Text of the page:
Next, brands talk about finding influencers and then having them talk about the brand and advocate it to their friends and followers. That’s all nice in theory, but why would anyone talk about you -- e.g. a toothpaste brand -- all day long? They won’t.
However, if you enable your users to help you amplify something that they already believe in or are passionate about -- think, cause related marketing -- they may indeed want to talk about it with their friends. For nonprofits, small businesses, or for-profit cause-related organizations like RecycleBank, the actual social amplification done by their fans and friends is crucial when marketing dollars are scarce.
“Using a points-based rewards system and also social badges, we reward specific things like sharing, group activities, and even getting smarter about environmental topics,” says Samantha Skey (@samskey7) Chief Revenue Officer, RecycleBank. “Social media allows us to drive much higher engagement with much lower budgets; in fact, it’s all about ‘expressions’ (by our users) not “impressions’.”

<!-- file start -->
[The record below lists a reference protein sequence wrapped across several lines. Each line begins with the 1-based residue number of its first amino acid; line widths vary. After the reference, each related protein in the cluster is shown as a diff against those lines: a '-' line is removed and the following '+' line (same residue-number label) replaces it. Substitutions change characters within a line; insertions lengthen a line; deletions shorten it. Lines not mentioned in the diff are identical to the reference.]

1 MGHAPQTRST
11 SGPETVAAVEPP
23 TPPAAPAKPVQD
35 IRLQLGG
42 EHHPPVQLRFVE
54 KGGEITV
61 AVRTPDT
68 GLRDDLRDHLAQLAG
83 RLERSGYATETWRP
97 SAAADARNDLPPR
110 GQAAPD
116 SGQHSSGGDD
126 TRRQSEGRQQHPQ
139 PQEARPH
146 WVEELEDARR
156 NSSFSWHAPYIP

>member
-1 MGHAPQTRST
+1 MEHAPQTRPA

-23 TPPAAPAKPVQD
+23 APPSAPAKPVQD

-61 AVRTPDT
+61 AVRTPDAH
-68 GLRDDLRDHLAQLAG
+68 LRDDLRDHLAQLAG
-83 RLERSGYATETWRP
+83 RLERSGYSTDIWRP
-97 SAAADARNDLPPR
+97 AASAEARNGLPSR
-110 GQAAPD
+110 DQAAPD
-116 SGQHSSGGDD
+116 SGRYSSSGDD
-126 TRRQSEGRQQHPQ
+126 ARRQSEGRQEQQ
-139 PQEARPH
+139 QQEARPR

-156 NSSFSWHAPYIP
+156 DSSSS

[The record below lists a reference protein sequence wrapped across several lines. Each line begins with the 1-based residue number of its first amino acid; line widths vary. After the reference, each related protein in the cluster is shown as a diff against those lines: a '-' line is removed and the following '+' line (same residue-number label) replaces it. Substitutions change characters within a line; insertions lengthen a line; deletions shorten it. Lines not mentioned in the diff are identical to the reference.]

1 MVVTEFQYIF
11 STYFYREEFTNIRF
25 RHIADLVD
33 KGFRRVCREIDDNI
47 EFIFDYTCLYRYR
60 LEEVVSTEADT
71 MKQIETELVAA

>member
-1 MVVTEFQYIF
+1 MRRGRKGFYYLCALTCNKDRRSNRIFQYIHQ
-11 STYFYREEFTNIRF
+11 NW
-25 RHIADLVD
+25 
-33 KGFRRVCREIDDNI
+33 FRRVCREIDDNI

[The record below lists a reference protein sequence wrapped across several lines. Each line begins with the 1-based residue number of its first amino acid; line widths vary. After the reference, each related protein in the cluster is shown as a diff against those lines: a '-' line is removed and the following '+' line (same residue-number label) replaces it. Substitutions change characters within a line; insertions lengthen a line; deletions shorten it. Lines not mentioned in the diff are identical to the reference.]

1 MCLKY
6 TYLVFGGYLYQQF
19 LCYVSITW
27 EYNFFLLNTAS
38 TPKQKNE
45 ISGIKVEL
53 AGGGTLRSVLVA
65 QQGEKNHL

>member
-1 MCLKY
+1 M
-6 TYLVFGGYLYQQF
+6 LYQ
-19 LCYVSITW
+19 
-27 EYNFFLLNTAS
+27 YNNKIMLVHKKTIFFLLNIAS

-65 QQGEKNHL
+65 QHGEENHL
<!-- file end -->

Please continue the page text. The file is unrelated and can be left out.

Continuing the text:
Users Trust Peers Most, Ads Least
When the message comes from a friend, and not the advertiser, users tend to trust it more and are open to reading it. That’s why Facebook, Twitter and the like are trying to insert themselves into our timeline and feeds via “sponsored stories” and “sponsored tweets.” But unfortunately these brand advertisers are not our friends, and users are usually ticked off. There’s a reason people don’t “friend” Lipitor on Facebook. Maybe someday they will be our friends, but they haven’t earned that right, yet.
“When users reach out to friends and peers during a purchase decision process, it’s about the trustworthiness of the input and the reduction of risk in making the purchase,” says Matt Goddard (@R2iMatt). “Like-minded peers have no reason to trick them, because they are not selling the product.”